“There’s sort of a sweet spot,” said Cal Fire Director Ken Pimlott, Gov. Jerry Brown’s top forestry official.

Not all are on board

Denise Boggs of Conservation Congress in Chico believes some forest thinning can help reduce fire risk, but only in the immediate vicinity of people’s homes. She also says some deliberate “prescribed burns” can be helpful, too.

Beyond that, she’s ready to resist “an unholy alliance between the Forest Service and the timber industry” aimed at extracting large, old-growth, fire-resilient trees.

“I’m not going to apologize for any lawsuit I’ve filed and I’m going to continue to file them if I believe they’re necessary,” Boggs said.

Her suits rarely prevail. Of the 10 she’s filed the past six years, all have been unsuccessful.

Regardless of outcome, Trump administration officials say the mere threat of lawsuits from groups like Boggs’ worsens the volume of red tape, leading to delays in getting projects done.

“Forest Service personnel write longer and more detailed environmental documents anticipating legal challenges,” the agency said in a statement. For instance, it can take the Forest Service two years to study spotted owl habitats before it green-lights a project to remove trees and brush in owl country, said Jim Branham of the Sierra Nevada Conservancy, a state agency that promotes forestry projects.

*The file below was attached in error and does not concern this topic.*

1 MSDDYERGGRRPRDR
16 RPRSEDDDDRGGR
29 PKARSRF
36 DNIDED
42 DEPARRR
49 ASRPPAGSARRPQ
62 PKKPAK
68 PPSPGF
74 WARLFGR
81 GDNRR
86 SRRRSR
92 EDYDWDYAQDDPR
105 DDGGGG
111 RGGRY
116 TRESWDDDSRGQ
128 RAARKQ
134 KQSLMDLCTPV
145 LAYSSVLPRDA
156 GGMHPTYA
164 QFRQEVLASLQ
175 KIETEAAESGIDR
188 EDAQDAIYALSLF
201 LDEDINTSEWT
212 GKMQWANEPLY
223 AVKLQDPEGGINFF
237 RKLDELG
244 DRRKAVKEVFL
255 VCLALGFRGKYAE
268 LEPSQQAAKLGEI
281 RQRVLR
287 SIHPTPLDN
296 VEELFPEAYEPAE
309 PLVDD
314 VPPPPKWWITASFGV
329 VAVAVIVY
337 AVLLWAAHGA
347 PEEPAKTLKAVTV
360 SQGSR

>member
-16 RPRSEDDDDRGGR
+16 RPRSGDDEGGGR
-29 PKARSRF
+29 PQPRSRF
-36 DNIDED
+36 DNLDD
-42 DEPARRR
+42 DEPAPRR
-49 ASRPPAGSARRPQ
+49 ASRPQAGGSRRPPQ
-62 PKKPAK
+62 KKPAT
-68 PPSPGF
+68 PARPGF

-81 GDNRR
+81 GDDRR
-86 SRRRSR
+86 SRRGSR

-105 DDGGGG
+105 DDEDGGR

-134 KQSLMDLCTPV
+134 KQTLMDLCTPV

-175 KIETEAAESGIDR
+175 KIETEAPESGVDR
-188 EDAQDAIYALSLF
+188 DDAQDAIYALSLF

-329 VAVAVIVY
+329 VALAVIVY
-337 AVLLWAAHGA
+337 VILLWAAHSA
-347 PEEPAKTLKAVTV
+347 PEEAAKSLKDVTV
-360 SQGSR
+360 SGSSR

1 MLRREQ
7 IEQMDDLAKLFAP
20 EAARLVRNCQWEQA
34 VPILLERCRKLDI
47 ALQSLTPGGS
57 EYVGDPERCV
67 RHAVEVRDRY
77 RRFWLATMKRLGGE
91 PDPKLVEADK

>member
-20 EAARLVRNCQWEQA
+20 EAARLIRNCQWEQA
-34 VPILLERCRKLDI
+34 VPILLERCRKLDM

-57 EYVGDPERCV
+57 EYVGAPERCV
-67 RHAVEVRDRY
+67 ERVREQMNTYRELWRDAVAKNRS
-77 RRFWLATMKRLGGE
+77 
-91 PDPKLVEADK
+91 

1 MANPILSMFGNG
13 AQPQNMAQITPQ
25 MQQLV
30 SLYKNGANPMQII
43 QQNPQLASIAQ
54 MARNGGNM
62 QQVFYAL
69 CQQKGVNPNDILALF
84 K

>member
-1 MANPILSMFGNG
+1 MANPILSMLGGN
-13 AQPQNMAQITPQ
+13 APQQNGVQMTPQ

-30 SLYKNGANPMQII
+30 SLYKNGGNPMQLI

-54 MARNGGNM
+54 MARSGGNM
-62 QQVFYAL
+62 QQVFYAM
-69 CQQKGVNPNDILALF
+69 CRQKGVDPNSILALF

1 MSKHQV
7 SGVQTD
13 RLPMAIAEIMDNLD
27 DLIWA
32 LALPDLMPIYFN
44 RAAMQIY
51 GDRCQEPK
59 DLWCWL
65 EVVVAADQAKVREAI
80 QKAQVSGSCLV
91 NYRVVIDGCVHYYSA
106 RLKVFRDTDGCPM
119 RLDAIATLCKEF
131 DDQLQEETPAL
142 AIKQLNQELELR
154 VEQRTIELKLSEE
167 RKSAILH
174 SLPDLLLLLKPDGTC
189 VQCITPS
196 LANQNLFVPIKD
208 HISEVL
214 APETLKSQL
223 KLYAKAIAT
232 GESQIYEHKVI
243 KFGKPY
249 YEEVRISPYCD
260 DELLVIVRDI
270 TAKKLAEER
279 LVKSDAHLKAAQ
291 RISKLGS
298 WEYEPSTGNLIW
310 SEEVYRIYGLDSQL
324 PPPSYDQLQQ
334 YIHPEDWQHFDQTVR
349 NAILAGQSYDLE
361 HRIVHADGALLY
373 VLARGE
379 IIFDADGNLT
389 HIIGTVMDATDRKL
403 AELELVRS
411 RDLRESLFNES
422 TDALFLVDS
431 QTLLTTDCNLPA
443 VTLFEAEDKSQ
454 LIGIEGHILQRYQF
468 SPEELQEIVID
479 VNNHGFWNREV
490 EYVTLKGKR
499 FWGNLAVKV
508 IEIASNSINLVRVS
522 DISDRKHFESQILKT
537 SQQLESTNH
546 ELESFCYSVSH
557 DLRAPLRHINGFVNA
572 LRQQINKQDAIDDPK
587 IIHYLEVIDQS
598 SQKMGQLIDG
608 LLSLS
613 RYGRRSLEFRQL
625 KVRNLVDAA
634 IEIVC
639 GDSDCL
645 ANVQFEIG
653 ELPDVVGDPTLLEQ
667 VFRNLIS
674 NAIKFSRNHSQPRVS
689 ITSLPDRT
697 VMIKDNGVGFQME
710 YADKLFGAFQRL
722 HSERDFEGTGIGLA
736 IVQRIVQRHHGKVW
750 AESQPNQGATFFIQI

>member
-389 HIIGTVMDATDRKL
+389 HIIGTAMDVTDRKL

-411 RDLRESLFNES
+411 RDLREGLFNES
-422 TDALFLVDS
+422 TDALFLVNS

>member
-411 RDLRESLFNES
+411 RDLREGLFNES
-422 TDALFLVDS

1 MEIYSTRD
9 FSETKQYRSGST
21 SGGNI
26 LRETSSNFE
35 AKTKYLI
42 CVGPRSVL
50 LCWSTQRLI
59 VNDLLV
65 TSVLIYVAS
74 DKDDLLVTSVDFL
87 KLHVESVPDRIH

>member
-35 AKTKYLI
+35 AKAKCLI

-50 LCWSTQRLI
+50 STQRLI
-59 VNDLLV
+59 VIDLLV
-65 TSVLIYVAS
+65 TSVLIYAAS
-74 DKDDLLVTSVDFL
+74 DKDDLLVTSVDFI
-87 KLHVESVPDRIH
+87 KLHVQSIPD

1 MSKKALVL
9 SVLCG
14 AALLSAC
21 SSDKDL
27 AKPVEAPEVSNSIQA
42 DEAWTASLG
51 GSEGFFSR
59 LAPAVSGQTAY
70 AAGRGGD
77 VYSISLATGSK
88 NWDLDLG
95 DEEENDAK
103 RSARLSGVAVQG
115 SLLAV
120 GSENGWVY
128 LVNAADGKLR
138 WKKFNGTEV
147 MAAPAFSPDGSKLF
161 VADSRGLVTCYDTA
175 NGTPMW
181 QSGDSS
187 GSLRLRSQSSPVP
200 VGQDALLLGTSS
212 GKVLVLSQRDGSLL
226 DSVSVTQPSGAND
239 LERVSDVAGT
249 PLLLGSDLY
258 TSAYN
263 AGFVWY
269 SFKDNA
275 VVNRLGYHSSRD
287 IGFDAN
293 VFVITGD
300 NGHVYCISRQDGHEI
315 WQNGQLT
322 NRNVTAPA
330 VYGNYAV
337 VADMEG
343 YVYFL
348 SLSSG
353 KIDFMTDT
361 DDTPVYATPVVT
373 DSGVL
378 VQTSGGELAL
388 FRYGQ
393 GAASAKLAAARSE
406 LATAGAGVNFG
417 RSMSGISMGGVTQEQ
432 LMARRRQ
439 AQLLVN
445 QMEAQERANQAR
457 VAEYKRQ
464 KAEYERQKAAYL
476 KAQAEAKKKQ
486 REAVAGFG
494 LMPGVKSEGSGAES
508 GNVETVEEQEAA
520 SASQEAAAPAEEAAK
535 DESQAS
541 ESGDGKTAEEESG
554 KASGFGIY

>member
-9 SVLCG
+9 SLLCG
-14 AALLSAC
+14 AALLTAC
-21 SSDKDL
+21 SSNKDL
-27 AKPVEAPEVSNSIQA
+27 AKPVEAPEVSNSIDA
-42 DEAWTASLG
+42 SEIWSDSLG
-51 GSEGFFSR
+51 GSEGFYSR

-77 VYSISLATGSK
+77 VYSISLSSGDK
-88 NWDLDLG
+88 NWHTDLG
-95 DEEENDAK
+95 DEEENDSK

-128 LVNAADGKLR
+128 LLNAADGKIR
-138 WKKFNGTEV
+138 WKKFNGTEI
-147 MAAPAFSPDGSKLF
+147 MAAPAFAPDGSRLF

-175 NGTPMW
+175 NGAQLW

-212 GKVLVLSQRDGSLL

“That’s all well and good but we’re seeing the King Fire, the Rim Fire — all these fires — destroying numerous owl (habitats),” Branham said. “We’re losing the very habitat that these processes are designed to protect.”

Sonora-area leader

Patrick Koepele will put his environmentalist’s credentials up against anyone’s. He runs the Tuolumne River Trust, which is fighting to keep more water in the state’s rivers, drawing howls of protests from farmers and the Trump administration. Yet he’s advocating for more chainsaws in the woods, through his work with Yosemite Stanislaus Solutions.

The group’s members, who first convened in 2010, were wary about working together — until the disastrous Rim Fire, which burned 250,000 acres in 2013.

“That kind of cemented my sense of the forests in the Sierra as really overgrown,” Koepele said. The group is now planning a project that will thin about 1,000 acres of forest east of Sonora.

“Before I lived in the foothills and became more closely acquainted with forests, I would have been skeptical of something like this,” said Koepele, who moved to Sonora from Davis in 2000. “Now I’ve gotten to see the forests, and spent time with researchers and spent time with some of the loggers.”

Gov. Brown secured $96 million from the Legislature this year to pay for more forest management projects. He also just signed Senate Bill 901, which attempts to shield electric utilities from certain wildfire costs but also relaxes logging restrictions for larger trees on small parcels of privately owned land.

The new law allocates $1 billion over five years, generated by proceeds from the state’s “cap and trade” carbon emissions program, to ramp up forest thinning.

Modesto Bee staff writer John Holland contributed to this report.